Study population and setting
Authors compiled a database of 1,407 Covid-19 “transmission pairs” where information on who infected whom (infector to infectee) could be constructed from publicly available data on 9,120 confirmed cases in 27 provinces and 264 health commissions in China. Cases from Hubei province were excluded as chains of transmission were harder to reconstruct. Analysis was restricted to the 677 pairs for which dates of symptom onset and their social relationships were available. Infectors reported symptom onset between January 9 to February 13, 2020 during which key interventions were implemented. The authors estimated the time between symptom onset of the infector and symptom onset of the infectee (the serial interval) over three time periods: i) January 9 to 22 or “pre-peak”; ii) January 23 to 29 or “peak-week”; and iii) January 30 to February 13 or “post-peak”. They also estimated the serial interval over time using a rolling average. Authors then explored whether changes in the serial interval could be explained by factors including age, sex, social relationships, or non-pharmaceutical interventions (NPIs) and the potential impact of changing serial intervals over the course of the epidemic on estimates of transmissibility (Rt or the reproduction number).
Summary of Main Findings
Authors estimated that the serial interval shortened over the course of the epidemic from 7.8 days (95% credible interval: 7.0 – 8.6) pre-peak to 5.1 days (95% CrI: 4.6 – 5.7) during the peak, and 2.6 days (95% CrI: 1.9 – 3.2) post-peak. This decline was also observed when the serial interval was estimated over a rolling time window and when stratified by age, sex, and social relationship. Authors found that the delay from SARS-COV-2 confirmation to isolation was the primary driver and could explain 51.5% of the variability in the observed serial interval duration. For each day of early isolation, the serial interval decreased on average by 0.7 days. NPI strategies and population immunity explained an additional 15-20% of variability. Authors found that using a fixed serial interval distribution in analyses led to mis-estimation of Rt and potentially underestimation early in the pandemic.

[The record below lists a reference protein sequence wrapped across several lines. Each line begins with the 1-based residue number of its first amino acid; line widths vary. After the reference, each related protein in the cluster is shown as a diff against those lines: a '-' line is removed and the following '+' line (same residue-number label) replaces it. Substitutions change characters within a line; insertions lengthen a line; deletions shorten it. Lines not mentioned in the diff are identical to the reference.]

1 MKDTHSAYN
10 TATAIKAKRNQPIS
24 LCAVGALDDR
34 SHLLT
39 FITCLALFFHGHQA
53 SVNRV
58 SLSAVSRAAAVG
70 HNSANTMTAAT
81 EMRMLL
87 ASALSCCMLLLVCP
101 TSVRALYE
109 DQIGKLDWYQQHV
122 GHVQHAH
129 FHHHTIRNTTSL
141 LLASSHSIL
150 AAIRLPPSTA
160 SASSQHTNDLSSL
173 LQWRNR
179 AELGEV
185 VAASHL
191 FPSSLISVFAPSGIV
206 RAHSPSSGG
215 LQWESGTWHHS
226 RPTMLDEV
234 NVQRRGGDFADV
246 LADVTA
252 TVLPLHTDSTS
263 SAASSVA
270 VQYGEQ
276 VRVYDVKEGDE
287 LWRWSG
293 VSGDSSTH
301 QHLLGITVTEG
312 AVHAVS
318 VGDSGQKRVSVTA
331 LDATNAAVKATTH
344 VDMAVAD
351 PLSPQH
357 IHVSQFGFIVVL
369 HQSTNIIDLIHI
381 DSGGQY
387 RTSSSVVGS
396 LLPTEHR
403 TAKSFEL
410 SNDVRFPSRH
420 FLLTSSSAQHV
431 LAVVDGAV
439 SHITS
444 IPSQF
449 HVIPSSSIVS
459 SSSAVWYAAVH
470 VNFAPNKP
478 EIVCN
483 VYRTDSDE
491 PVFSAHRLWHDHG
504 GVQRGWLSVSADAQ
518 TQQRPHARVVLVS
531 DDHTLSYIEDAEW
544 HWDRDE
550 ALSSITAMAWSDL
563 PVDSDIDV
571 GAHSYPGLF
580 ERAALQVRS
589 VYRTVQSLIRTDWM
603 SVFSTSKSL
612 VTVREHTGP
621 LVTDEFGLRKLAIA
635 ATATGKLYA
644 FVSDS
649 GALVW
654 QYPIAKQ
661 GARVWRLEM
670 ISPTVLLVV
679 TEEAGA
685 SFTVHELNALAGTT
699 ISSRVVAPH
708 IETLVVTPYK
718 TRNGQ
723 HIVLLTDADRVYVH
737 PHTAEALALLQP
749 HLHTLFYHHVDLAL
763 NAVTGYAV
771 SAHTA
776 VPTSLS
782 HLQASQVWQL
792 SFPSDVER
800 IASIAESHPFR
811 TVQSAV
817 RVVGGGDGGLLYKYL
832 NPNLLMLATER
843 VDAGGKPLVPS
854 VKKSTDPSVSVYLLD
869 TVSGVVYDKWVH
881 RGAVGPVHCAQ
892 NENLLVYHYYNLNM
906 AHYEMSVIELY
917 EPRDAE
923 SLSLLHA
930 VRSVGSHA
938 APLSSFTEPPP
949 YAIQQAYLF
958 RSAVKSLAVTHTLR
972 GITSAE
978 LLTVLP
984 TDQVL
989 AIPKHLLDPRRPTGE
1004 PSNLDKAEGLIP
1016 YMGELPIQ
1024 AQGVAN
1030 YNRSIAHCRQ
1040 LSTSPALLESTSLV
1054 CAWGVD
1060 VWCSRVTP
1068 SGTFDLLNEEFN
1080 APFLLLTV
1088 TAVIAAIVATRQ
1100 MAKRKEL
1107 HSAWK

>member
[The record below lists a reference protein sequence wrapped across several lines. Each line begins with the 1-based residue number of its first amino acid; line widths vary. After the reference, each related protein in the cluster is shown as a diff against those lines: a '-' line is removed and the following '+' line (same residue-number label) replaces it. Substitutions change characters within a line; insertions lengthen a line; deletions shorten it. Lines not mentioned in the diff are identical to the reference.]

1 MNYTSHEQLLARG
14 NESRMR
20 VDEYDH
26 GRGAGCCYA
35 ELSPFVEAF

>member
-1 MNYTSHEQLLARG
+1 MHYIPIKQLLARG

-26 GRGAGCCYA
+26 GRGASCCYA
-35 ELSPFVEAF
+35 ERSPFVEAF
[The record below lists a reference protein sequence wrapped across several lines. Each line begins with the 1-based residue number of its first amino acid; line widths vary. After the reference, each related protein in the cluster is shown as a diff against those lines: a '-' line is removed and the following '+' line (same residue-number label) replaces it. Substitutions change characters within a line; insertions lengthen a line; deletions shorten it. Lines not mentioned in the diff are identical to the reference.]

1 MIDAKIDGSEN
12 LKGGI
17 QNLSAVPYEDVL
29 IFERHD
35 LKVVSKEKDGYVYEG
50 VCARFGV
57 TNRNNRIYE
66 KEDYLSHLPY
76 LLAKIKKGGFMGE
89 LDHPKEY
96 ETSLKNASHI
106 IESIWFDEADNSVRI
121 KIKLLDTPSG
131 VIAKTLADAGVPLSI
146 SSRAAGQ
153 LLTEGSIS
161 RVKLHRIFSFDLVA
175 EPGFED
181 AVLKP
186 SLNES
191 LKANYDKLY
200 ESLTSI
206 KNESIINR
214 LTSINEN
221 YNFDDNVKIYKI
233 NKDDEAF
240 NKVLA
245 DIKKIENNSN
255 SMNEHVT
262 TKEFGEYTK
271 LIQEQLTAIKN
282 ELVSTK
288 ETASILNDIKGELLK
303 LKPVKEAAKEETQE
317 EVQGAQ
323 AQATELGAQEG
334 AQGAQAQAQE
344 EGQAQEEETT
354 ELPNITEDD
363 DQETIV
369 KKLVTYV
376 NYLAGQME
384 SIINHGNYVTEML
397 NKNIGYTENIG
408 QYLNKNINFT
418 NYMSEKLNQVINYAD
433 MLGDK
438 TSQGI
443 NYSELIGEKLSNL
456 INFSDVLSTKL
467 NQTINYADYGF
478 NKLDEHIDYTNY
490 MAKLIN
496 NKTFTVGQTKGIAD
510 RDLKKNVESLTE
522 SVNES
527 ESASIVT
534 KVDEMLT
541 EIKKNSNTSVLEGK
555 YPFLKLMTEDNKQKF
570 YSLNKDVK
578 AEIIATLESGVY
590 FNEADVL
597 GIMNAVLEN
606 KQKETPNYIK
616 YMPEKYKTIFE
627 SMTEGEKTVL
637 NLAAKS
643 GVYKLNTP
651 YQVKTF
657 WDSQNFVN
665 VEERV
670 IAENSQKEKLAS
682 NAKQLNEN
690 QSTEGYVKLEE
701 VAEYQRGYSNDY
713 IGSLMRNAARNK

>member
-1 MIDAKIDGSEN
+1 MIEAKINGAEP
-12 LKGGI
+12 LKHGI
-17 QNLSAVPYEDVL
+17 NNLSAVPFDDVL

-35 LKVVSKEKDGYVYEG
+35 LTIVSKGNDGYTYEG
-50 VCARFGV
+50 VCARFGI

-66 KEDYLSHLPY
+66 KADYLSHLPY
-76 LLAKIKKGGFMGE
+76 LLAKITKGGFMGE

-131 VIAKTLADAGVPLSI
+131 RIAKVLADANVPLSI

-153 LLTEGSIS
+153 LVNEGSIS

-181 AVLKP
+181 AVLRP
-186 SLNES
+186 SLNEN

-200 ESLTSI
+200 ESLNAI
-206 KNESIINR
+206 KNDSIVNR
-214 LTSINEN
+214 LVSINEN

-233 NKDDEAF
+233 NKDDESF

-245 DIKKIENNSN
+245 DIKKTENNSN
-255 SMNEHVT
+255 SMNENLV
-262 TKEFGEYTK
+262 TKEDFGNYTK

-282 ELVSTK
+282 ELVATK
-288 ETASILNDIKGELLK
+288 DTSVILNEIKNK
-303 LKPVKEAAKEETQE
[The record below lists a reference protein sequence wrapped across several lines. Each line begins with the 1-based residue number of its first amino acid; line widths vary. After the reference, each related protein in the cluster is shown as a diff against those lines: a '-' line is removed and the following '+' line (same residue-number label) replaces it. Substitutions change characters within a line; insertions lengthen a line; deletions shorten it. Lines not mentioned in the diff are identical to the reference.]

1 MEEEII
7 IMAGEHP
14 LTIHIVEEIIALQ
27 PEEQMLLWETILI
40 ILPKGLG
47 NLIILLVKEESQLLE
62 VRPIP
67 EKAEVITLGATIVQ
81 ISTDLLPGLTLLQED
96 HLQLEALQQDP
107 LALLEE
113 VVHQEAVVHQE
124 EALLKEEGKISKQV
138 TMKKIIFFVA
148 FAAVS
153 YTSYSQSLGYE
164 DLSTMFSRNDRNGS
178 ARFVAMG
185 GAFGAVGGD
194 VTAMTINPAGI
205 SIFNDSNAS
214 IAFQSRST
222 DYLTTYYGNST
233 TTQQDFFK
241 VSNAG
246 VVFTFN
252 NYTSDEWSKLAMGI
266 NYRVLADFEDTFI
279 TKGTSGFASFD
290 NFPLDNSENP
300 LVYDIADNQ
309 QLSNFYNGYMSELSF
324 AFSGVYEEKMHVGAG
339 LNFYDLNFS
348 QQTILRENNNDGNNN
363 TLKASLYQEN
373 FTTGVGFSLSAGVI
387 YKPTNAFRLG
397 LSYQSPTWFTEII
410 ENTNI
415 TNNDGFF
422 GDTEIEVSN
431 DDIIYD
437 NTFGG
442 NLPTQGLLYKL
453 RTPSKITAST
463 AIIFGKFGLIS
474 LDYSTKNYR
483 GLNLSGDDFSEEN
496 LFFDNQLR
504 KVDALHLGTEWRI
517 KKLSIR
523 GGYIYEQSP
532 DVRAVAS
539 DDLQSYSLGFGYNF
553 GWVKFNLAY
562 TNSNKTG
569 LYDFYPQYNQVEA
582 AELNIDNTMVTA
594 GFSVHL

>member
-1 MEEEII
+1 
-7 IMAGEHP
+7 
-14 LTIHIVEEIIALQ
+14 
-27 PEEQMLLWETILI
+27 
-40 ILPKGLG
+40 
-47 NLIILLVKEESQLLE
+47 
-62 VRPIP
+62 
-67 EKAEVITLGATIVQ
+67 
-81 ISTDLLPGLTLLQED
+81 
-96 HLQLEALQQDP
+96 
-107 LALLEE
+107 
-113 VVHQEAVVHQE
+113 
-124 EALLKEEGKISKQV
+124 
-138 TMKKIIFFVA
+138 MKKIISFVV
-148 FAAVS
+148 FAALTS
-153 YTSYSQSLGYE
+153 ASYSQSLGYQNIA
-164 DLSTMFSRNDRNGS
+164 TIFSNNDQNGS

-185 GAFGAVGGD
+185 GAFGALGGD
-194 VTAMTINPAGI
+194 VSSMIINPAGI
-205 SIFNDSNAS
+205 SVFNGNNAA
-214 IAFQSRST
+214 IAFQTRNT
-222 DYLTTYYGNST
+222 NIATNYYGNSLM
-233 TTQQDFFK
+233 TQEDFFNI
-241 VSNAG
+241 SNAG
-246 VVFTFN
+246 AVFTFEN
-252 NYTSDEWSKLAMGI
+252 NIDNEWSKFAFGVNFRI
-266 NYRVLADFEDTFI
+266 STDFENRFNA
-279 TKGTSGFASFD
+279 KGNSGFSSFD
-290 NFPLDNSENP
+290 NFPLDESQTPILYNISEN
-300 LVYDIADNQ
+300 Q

Authors used a large number of transmission pairs (677 pairs) for which detailed epidemiological information was available to estimate the serial interval over multiple time points and explicitly excluded data from Hubei province which was deemed less reliable. Authors estimated the serial interval using non-overlapping and rolling average time-windows and found the same declining trend in the serial interval over time.
While authors consider a large number of transmission pairs, some epidemiological data may be limited by recall bias e.g. date of symptom onset. Additional unknown factors aside from time to isolation, NPIs or population immunity could have resulted in the reduction of the serial interval. Additionally, the effect of other NPIs and population immunity could not be disentangled.
Authors demonstrate that rapid case isolation can be an effective NPI. They additionally show that the serial interval is not a fixed interval as is often assumed and can be impacted significantly by non-pharmaceutical interventions. The use of “effective” serial intervals in analyses may provide better estimates of the reproduction number.
This review was posted on: 13 October 2020